So, that’s that. I’d planned on doing some hikes that start from Skyline Drive, in order to take advantage of the beautiful foliage changes at this time of the year, peak season for Shenandoah, but alas, that’s proving somewhat difficult.

So, alternatives must be found. There are plenty of places where the trailheads are outside of the park, and so I drove out to almost the limit of my distance from home (within 90 minutes) to check out this hike, in the central section, down below Madison.

It was quite warm as I set out on my hike, no need for a jacket this time. It was a little hazy and overcast, but pleasant. I followed the trail along the Rapidan River, and caught some pretty reflections of the water in the morning light. The Rapidan is a cheerful little river at this point, full of trout waiting to be fished.

Soon, there was an intersection ahead, and I followed the Staunton River trail uphill, which unsurprisingly, follows the Staunton River, another pleasant little cascade. There are lots of rocks and things for it to fall over, making a very musical sound as it winds its way downhill. There’s supposed to be a swimming hole along the river at some point, but I wasn’t quite sure where it was.

The trail was lined with pretty purple asters, and some other late season wildflowers. I saw blue lobelia and even some blue phlox, which is a flower I haven’t seen much since April.

Along the way, I saw a strange sight. I’ve seen plenty of rock walls and remnants of foundations and such during my hikes, but these were different. They almost seemed like retaining walls, or fortifications or something like that. I did a little research, but I couldn’t find anything in particular anywhere on the internet about these rock piles, so they’ll remain a mystery.

The trail came to an intersection, and a very steep uphill climb. As I was making my way up, I saw a little toad making his way along, and I held out my hand. He hopped right up on my hand like it was no big thing, and stared at me for a while, allowing me to catch my breath some. I set him back down and he made his way into the drift of leaves, never to be seen again.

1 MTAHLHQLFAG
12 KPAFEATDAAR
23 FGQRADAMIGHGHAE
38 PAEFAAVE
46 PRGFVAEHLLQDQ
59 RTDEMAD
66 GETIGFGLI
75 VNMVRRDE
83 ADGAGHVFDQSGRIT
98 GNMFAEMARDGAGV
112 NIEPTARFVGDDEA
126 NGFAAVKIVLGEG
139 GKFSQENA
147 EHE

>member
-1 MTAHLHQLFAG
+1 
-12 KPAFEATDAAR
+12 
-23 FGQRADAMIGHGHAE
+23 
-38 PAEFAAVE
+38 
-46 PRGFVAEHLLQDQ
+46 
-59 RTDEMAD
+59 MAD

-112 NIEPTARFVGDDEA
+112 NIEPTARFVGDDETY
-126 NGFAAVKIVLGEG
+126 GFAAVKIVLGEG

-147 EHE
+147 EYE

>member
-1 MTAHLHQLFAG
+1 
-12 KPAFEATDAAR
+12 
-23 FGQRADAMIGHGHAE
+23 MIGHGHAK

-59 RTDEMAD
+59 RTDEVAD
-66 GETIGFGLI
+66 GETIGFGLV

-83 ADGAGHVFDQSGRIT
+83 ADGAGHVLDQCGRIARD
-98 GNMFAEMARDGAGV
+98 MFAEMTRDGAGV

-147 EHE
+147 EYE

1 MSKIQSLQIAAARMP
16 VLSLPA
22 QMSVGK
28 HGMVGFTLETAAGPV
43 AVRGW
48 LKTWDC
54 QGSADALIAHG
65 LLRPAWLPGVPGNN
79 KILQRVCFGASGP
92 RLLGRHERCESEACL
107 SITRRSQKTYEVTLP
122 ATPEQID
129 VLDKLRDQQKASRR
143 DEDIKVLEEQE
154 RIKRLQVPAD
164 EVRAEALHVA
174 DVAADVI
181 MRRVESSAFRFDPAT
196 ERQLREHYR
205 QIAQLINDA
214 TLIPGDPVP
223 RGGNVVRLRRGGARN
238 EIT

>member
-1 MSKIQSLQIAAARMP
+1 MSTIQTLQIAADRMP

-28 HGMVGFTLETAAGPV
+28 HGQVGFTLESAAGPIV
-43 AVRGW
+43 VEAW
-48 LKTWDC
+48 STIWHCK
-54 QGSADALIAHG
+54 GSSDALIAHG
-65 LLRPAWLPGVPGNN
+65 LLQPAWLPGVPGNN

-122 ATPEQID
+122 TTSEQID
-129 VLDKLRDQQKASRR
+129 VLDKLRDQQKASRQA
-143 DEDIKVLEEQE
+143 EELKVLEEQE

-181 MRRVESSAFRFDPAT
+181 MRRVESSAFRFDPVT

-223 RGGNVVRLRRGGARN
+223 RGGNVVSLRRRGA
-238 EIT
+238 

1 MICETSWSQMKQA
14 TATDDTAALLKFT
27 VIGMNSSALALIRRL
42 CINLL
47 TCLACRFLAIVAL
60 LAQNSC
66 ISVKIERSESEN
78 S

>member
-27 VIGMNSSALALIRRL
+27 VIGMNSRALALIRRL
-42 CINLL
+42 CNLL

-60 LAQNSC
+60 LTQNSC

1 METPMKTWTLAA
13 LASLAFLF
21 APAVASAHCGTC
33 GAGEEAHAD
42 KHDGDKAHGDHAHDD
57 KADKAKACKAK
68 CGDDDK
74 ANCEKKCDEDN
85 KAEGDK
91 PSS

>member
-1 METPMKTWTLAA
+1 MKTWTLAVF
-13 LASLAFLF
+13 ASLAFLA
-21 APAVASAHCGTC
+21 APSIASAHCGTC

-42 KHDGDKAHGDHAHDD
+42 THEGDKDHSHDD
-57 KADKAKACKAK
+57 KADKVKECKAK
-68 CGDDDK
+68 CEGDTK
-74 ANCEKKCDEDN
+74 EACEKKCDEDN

I decided to make a side trip for a good lunch eating spot at the Jones Mountain Cabin, which is owned by the PATC. It’s situated about 2/3 of the way up to the top, on a little side trail that’s about 1/3 of a mile. It would make a great afternoon hike and basecamp for exploring the other trails in the area. There’s a privy and a spring nearby, and some lovely trees that were changing color. There’s also a spicebush right next to the cabin, which lent a nice, fragrant smell to the immediate area.

After eating my snack, I set back out. The hike up to the top has a lot of switchbacks, and it seems forever with the steepness of the trail. There was one section lined with Mountain Laurels that had a slightly creepy look with the way their twisty trunks outlined the trail. If it hadn’t been such a nice day, it would have felt almost menacing.

Finally, after what seemed like the hundredth turn, I reached the top. It was a remarkable view. It wasn’t quite peak color yet, but the views were still glorious. So glorious, that I forgot to take pictures with my normal camera, and only took two with my phone! I am still kinda kicking myself over that one.

The only drawback was there were a large number of stink bugs up there, and although they’re pretty harmless, they’re also annoying, and they kept bumping into me, and attracting attention from my dog, who wanted to snack on them.

As I made my way back down, I encountered a couple of hikers. They were government workers who were on furlough, and decided to take advantage of their unexpected vacation by going for a hike. This was one of the first of several encounters on the way back. I ran across more hikers this day that I think I had in the previous month of hiking.

I decided to take an alternate path back instead of back down the Staunton River Trail. I had been tempted to extend my hike even further by hiking past Bear Church and heading up to the connection with the Rapidan River Trail, but I decided that that would have been a little too much hike.